Benefit Cap – Problems Inherent in the System, part 2

Hello everyone, here the latest instalment of my views regarding Iain Duncan Smith’s flagship benefit changes. The Benefit Cap, as with all the new benefits recently rolled out, was started in April 2013 but only in a handful of Boroughs around London. From DWP Website:

“How much is the benefit cap?

The level of the cap is:
a). £500 a week for couples (with or without children living with them)

b). £500 a week for single parents whose children live with them

c). £350 a week for single adults who don’t have children, or whose children don’t live with them”

Any new claimant would be put on the Capped Rate with others being “migrated” over as and when their number is churned out on the DWP Lottery Computer.

On a TV news programme last week, there was a lady who had been receiving £582 per week for her and 8, yes EIGHT, kids.

She is no longer with their father and she is unable to work. “Imagine the child care costs!” It was not discussed whether the father contributes to the children’s upbringing but this is a factor worth looking into.

She was recently migrated over onto the Benefit Cap. If we look at this one family in essence they receive £82 a week less than they did prior to the changeover.

If she wasn’t a single parent and the father of her children was in paid employment, working over 24hrs they would not be, as a family, subject to the benefit cap.

Is this a cunning ploy to encourage the together but apart families, who can get more money under the current system, to become a “legitimate” family? Maybe not, BUT if this is an unintended consequence then the winners will be the children and the taxpayers.

It may be that this family of 9 will be “signposted” (this week’s new buzzword) or told where the foodbank is, given the voucher and sent on their not so merry way.

Clothing can be bought from charity shops, there will no doubt be hand-me-downs and school uniform for the kids in Junior school is quite cheap in the supermarkets these days. There may also be access to what was the “Social Fund”. This is no longer a cash benefit claimed via the DWP, it’s a new benefit given out by local councils. They can give vouchers to purchase food, clothing and necessities in the home such as beds, cookers and bedding.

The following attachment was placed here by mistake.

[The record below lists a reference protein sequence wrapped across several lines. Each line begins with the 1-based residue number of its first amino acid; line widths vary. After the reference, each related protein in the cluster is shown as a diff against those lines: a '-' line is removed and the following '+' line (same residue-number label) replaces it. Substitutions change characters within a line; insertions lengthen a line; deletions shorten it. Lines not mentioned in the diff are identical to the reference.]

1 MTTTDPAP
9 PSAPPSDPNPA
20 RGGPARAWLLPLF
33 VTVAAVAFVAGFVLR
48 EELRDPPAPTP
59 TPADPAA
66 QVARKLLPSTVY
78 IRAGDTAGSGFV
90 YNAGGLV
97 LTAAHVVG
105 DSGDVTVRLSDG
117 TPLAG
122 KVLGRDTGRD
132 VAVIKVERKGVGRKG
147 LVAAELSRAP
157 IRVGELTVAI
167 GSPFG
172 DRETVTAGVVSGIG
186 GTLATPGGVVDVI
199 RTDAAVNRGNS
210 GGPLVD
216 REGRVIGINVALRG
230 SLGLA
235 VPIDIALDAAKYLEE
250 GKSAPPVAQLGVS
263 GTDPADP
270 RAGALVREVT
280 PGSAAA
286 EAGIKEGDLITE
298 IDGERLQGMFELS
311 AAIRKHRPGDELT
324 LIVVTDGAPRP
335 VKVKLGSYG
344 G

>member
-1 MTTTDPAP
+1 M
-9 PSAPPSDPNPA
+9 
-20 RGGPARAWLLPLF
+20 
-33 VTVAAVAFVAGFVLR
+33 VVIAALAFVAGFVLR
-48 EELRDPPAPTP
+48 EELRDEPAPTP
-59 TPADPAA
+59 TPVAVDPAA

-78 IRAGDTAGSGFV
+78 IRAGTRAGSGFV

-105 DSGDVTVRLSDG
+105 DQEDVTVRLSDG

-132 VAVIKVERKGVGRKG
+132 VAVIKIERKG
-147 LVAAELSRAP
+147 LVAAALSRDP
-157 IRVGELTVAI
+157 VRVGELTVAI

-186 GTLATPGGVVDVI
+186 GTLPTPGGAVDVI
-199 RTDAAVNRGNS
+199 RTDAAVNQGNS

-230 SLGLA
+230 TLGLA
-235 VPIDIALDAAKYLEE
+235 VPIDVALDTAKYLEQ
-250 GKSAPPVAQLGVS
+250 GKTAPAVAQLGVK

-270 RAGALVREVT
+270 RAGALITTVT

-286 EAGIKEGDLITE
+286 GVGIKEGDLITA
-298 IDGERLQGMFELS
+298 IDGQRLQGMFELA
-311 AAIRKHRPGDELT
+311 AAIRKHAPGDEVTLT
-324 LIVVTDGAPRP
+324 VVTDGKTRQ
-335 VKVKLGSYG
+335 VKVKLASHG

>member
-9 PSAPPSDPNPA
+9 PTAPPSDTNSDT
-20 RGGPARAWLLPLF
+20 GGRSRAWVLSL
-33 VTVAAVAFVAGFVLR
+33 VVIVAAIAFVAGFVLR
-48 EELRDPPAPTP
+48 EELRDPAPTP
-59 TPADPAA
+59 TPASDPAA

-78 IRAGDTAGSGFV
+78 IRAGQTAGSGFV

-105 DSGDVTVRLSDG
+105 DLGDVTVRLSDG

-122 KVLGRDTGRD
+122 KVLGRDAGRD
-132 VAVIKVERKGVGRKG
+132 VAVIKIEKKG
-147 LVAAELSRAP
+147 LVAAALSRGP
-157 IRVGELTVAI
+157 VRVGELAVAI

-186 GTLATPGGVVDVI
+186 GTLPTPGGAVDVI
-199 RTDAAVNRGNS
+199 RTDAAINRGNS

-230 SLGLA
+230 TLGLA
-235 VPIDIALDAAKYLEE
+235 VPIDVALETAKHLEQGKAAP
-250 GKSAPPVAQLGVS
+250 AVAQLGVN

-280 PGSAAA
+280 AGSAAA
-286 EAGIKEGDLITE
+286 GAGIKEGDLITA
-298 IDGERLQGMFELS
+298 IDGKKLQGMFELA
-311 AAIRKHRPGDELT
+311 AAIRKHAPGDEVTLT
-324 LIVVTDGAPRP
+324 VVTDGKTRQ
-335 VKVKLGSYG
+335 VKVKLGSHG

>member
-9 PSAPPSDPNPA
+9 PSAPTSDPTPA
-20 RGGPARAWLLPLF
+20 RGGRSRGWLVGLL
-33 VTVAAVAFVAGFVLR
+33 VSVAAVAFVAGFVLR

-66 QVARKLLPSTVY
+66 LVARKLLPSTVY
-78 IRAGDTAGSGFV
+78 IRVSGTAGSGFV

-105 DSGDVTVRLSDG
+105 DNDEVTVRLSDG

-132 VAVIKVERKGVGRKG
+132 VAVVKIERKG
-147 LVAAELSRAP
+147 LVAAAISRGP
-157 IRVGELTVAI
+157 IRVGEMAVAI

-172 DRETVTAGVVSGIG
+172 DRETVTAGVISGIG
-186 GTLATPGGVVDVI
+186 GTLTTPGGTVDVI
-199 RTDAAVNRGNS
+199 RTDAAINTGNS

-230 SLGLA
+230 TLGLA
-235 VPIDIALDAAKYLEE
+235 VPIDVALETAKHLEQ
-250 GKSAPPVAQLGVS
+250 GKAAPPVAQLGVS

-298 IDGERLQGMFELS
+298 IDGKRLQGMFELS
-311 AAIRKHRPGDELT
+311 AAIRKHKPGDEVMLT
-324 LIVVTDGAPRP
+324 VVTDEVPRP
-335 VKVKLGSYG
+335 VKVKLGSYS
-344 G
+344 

There are some people and families who will not be subject to the cap. Some of you may remember Heather Frost, the Mother of 12. She has never worked, had her first child aged just 14.

What do these two Mothers have in common and what makes them different?

Well they both have 8 or 9 kids living at home, they do not live with the father(s) of their children. One has to manage on £500 per week but the other one does not because she falls into the category whereby the Cap does not affect her level of benefits.

It is a legitimate reason, for the difference being that one of Ms Frost’s children has a disability. Simply purchasing the most basic equipment to help make the child’s quality of life and possible ways towards some independence is eye wateringly expensive!

For Those Not Affected by the Cap, I’ll quote the DWP Website again:

“You’re not affected by the benefit cap if anyone in your household qualifies for Working Tax Credit or gets any of the following benefits:

1) Disability Living Allowance
2) Personal Independence Payment
3) Attendance Allowance
4) Industrial Injuries Benefits (and equivalent payments as part of a war disablement pension or the Armed Forces Compensation Scheme)
6) Employment and Support Allowance, if you get the support component
7) War Widow’s or War Widower’s Pension
8) War pensions
9) Armed Forces Compensation Scheme
10) Armed Forces Independence Payment”

I would keep the cap but would reduce the amounts payable BUT I would not want kids to suffer though. So for children already living I would recommend that the families who would lose most (those with the largest numbers of children) be exempt, implementing the measure with respect to children born after a given date.

Those who have 3 children are likely receiving around £500 so there would be no changes needed. However should a family decide to have a 4th child then they would not receive any more money in benefits.

This is likely to discourage people from having extra-large families in the future, who could once have been “paid” for simply having babies. That “Career Path” would be closed to them!

It’s no fault of the children if their parents decide to have so many of them. I just worry that the kids living in a capped household may suffer and it may limit their life choices in the future.

The Government will not have considered the wider macro repercussions. The impact on the Social Services budget will be phenomenal as it is likely kids who are not in any danger of abuse by their parents could end up being taken into care, simply because they’re hungry.

We are supposedly living in in the 7th Largest Economy in the world yet some of our most vulnerable people are having to go to food-banks so they don’t starve. It is what you’d expect to hear about in a Dickensian novel not in 21st Century Britain.

So as with Universal Credit bomb and The Benefit Cap scud missile about to go boom, I fear the children will be the unintended casualties of this badly drafted piece of legislation!

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